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Breast Milk Jaundice Differential Diagnoses

  • Author: Prashant G Deshpande, MD; Chief Editor: Ted Rosenkrantz, MD  more...
 
Updated: Dec 31, 2015
 
 

Diagnostic Considerations

Important considerations

Differentiate breast milk jaundice (BMJ) from pathologic jaundice.

Appropriately treat elevated bilirubin levels in a timely manner

Identify and treat inadequate breastfeeding; avoid dehydration.

Treat preterm infants (estimated gestational age < 38 wk at birth) with phototherapy at lower bilirubin levels (see Neonatal Jaundice).

Other problems to be considered

The following conditions should also be considered in patients with suspected breast milk jaundice:

Differential Diagnoses

 
 
Contributor Information and Disclosures
Author

Prashant G Deshpande, MD Attending Pediatrician, Department of Pediatrics, Christ Hospital Medical Center and Hope Children's Hospital; Assistant Clinical Professor of Pediatrics, Midwestern University

Prashant G Deshpande, MD is a member of the following medical societies: American Academy of Pediatrics, American Medical Association, American Telemedicine Association

Disclosure: Nothing to disclose.

Specialty Editor Board

Mary L Windle, PharmD Adjunct Associate Professor, University of Nebraska Medical Center College of Pharmacy; Editor-in-Chief, Medscape Drug Reference

Disclosure: Nothing to disclose.

Brian S Carter, MD, FAAP Professor of Pediatrics, University of Missouri-Kansas City School of Medicine; Attending Physician, Division of Neonatology, Children's Mercy Hospital and Clinics; Faculty, Children's Mercy Bioethics Center

Brian S Carter, MD, FAAP is a member of the following medical societies: Alpha Omega Alpha, American Academy of Hospice and Palliative Medicine, American Academy of Pediatrics, American Pediatric Society, American Society for Bioethics and Humanities, American Society of Law, Medicine & Ethics, Society for Pediatric Research, National Hospice and Palliative Care Organization

Disclosure: Nothing to disclose.

Chief Editor

Ted Rosenkrantz, MD Professor, Departments of Pediatrics and Obstetrics/Gynecology, Division of Neonatal-Perinatal Medicine, University of Connecticut School of Medicine

Ted Rosenkrantz, MD is a member of the following medical societies: American Academy of Pediatrics, American Pediatric Society, Eastern Society for Pediatric Research, American Medical Association, Connecticut State Medical Society, Society for Pediatric Research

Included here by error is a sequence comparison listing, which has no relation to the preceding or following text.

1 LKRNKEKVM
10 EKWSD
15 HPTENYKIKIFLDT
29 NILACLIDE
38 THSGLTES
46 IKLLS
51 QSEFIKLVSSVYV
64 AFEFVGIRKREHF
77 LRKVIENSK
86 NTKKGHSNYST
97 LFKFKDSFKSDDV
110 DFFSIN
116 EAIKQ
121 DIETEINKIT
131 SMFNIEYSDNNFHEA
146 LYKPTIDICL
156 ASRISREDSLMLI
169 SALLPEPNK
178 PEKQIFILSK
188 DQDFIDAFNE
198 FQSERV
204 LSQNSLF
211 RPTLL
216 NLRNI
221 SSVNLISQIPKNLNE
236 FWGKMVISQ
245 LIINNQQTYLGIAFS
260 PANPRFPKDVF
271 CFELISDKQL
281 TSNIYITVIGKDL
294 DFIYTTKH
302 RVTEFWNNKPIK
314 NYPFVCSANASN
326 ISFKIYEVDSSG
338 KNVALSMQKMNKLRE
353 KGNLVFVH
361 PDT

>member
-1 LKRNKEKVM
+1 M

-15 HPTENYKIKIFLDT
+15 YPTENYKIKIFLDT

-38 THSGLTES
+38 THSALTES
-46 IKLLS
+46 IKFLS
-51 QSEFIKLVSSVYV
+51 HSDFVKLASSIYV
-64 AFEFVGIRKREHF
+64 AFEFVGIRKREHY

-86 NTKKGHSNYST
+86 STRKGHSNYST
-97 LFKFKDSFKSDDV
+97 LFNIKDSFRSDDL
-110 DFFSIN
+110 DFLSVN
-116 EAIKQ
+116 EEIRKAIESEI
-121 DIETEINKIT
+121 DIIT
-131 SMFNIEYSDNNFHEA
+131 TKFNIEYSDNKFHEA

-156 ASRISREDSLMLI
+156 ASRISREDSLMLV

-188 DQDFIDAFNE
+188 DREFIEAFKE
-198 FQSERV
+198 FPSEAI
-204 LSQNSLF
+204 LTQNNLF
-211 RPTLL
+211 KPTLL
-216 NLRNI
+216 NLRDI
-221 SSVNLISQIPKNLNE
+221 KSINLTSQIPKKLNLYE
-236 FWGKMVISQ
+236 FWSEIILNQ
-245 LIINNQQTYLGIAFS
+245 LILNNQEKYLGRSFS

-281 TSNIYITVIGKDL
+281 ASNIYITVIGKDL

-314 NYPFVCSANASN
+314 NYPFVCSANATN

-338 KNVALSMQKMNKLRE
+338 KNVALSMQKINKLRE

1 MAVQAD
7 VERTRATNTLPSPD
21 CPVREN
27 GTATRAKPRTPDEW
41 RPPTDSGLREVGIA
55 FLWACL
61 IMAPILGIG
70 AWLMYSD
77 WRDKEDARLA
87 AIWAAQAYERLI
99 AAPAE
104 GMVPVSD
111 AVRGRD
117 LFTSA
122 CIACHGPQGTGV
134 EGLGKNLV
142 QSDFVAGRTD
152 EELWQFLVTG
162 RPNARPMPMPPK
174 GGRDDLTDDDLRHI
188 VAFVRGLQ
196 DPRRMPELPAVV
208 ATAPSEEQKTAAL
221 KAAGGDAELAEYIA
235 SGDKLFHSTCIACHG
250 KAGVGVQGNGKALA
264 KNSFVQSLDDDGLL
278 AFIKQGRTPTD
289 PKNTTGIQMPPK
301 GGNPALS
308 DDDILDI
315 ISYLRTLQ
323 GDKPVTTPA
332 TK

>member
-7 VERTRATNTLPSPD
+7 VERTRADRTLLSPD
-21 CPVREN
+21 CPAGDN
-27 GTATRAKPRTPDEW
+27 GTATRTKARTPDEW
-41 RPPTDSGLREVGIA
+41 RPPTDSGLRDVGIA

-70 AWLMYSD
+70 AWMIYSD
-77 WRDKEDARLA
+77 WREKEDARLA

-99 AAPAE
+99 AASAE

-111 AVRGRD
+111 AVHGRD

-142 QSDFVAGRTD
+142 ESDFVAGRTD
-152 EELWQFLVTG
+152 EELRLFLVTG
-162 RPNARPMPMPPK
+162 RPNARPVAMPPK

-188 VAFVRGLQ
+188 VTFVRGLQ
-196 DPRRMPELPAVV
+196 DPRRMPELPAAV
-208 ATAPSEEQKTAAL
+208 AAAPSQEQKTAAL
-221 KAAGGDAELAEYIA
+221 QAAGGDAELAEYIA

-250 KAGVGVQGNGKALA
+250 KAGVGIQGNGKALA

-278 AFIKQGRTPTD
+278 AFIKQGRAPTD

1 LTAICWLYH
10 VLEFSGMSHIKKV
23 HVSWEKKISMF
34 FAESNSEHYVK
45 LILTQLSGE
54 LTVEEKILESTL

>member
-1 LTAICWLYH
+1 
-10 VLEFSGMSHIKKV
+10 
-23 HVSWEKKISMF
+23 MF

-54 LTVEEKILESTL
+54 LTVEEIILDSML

Disclosure: Nothing to disclose.

Additional Contributors

Oussama Itani, MD, FAAP, FACN Clinical Associate Professor of Pediatrics and Human Development, Michigan State University; Medical Director, Department of Neonatology, Borgess Medical Center

Oussama Itani, MD, FAAP, FACN is a member of the following medical societies: American Academy of Pediatrics, American Association for Physician Leadership, American Heart Association, American College of Nutrition

Disclosure: Nothing to disclose.

Acknowledgements

The authors and editors of Medscape Drugs & Diseases gratefully acknowledge the contributions of previous author Timothy Ramer, MD, to the development and writing of this article.

References
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The graph represents indications for phototherapy and exchange transfusion in infants (with a birthweight of 3500 g) in 108 neonatal ICUs. The left panel shows the range of indications for phototherapy, whereas the right panel shows the indications for exchange transfusion. Numbers on the vertical axes are serum bilirubin concentrations in mg/dL (lateral) and mmol/L (middle). In the left panel, the solid line refers to the current recommendation of the American Academy of Pediatrics (AAP) for low-risk infants, the line consisting of long dashes (- - - - -) represents the level at which the AAP recommends phototherapy for infants at intermediate risk, and the line with short dashes (-----) represents the suggested intervention level for infants at high risk. In the right panel, the dotted line (......) represents the AAP suggested intervention level for exchange transfusion in infants considered at low risk, the line consisting of dash-dot-dash (-.-.-.-.) represents the suggested intervention level for exchange transfusion in infants at intermediate risk, and the line consisting of dash-dot-dot-dash (-..-..-..-) represents the suggested intervention level for infants at high risk. Intensive phototherapy is always recommended while preparations for exchange transfusion are in progress. The box-and-whisker plots show the following values: lower error bar = 10th percentile; lower box margin = 25th percentile; line transecting box = median; upper box margin = 75th percentile; upper error bar = 90th percentile; and lower and upper diamonds = 5th and 95th percentiles, respectively.
 
 
 
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